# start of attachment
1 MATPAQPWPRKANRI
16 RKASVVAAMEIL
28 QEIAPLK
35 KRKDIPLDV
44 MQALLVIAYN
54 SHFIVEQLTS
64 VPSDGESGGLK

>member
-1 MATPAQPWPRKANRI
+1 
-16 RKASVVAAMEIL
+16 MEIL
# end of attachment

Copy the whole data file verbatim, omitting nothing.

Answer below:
1 MATPAQPWPRKANRI
16 RKASVVAAMEIL
28 QEIAPLK
35 KRKDIPLDV
44 MQALLVIAYN
54 SHFIVEQLTS
64 VPSDGESGGLK

>member
-1 MATPAQPWPRKANRI
+1 
-16 RKASVVAAMEIL
+16 MEIL